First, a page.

Covid surge ‘inevitable’ when schools return, expert warns

Walking to school

The return of pupils to school could lead to a surge in Covid cases. - Credit: PA

It is “inevitable” there will be a surge in coronavirus cases when schools reopen after the summer break, an infectious disease expert has said.

Paul Hunter, professor in medicine at the University of East Anglia, warned that a rise in transmission when students go back to school in Norfolk on September 6 would see a jump in positive cases.

“Infection rates will increase once schools are back, certainly after the first two weeks,” he said.

“The issue is how much that translates into severe disease and hospitalisations. That is the big uncertainty at the moment.”

Professor Paul Hunter, from the University of East Anglia. Picture: UEA

Professor Paul Hunter, from the University of East Anglia.  - Credit: UEA

Deaths from Covid-19 across the UK are at the highest for over five months, according to official data, and scientists have warned that case rates will jump again when millions of pupils return to schools in 10 days time.

The seven-day average for deaths within 28 days of a positive test now stands at 100, figures released by Public Health England on Monday show, a number that was last exceeded on March 18.

Cases in Scotland, where schools went back last Monday, more than doubled on Friday compared to the same day a week earlier – from 1,542 to 3,613.

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While that rise cannot be solely linked to the start of the new school term just four days earlier, it is being seen as a contributing factor.

Secondary school pupils

Secondary schools in Norfolk face a staggered start to the new term. - Credit: PA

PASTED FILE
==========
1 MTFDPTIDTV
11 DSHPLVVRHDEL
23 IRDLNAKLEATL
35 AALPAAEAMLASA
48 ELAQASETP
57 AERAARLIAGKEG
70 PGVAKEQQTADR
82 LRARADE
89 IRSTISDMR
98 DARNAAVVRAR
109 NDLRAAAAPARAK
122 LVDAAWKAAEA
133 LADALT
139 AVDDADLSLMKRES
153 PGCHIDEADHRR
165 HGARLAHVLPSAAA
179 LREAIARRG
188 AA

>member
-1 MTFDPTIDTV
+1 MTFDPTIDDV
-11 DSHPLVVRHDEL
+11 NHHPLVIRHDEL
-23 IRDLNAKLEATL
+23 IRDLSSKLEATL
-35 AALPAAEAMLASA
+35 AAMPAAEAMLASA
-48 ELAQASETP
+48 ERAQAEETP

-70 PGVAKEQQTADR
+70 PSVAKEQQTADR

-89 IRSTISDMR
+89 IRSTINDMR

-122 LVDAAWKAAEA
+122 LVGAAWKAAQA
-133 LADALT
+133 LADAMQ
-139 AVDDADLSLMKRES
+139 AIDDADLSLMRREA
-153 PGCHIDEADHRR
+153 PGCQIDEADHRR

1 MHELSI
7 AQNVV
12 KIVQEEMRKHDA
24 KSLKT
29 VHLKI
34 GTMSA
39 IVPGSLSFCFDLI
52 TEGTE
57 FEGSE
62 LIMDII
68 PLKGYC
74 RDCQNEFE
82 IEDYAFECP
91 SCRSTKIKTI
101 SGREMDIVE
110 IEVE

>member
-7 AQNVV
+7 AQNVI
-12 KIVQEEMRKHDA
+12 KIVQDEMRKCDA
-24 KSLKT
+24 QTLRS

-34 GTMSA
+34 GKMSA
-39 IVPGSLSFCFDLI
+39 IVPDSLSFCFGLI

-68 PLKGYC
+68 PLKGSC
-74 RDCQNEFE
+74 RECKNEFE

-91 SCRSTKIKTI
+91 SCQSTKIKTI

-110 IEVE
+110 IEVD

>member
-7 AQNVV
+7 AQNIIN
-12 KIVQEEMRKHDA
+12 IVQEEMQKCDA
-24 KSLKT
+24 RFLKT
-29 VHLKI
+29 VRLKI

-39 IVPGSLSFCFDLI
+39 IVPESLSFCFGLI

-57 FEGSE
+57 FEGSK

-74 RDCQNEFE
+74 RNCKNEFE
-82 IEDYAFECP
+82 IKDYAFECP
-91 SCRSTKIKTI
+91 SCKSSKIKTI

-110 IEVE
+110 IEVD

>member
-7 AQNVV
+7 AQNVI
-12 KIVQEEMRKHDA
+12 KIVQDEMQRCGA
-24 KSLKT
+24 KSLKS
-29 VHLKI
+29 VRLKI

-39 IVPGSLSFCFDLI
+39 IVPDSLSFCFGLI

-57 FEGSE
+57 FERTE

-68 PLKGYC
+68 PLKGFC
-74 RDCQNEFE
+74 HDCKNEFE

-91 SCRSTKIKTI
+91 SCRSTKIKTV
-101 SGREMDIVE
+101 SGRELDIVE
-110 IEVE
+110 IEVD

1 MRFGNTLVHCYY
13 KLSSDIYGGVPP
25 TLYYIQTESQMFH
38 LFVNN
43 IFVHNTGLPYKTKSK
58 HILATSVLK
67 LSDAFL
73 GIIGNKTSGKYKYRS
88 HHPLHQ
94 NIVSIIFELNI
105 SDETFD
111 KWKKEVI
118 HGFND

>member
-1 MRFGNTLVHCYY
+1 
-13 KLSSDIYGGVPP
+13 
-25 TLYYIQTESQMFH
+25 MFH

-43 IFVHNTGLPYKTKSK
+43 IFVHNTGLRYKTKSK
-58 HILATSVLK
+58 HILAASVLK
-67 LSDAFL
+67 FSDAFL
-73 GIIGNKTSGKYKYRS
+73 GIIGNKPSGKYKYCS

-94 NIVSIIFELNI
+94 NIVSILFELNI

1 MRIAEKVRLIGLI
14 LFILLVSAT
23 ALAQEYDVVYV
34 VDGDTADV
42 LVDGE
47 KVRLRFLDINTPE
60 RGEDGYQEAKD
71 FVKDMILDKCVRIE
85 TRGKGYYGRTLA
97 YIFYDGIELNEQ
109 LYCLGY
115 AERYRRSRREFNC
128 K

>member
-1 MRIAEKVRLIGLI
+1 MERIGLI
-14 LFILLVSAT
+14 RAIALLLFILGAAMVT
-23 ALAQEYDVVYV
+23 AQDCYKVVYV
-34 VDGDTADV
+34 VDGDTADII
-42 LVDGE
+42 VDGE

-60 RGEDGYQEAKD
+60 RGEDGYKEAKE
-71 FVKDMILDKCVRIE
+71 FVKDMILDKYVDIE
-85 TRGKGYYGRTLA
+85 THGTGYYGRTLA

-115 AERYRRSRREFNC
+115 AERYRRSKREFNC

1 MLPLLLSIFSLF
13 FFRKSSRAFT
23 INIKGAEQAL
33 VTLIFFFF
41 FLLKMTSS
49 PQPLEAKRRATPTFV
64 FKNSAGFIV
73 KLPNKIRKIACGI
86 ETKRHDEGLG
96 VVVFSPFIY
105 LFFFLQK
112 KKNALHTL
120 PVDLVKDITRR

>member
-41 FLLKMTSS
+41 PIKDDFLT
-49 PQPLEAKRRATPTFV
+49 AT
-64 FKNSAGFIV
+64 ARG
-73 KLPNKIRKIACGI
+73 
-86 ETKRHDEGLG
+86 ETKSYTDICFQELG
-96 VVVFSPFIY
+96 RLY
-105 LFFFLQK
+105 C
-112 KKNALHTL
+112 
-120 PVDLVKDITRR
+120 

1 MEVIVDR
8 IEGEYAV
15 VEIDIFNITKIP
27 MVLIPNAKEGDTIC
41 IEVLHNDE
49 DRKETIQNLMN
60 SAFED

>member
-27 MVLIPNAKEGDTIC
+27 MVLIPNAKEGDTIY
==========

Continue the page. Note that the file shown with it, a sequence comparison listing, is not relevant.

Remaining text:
Prof Hunter said a rise in infections may not mirror the significant increase seen after schools returned last September. 

“Some people are pointing to what happened last autumn but it is not going to happen like that this time, partly because of the vaccine but also because a lot of people are still immune from having had the infection and recovering,” he said. 

“So it’s a bit uncertain what will happen. I suspect case numbers will go up and hospitalisations will increase but probably not as dramatically as we saw last year.”  

School Covid testing

Secondary school students are being Covid tested twice ahead of returning to lessons. - Credit: PA

His comments come after the government launched a campaign to drive uptake of the Covid vaccine among 16- and 17-year-olds.

Secondary schools in Norfolk face a staggered start to the new term as they Covid test hundreds of pupils twice three and five days apart.

The Department for Education has also updated its advice for schools and colleges on how serious Covid outbreaks need to be before they send pupils home or close classes.

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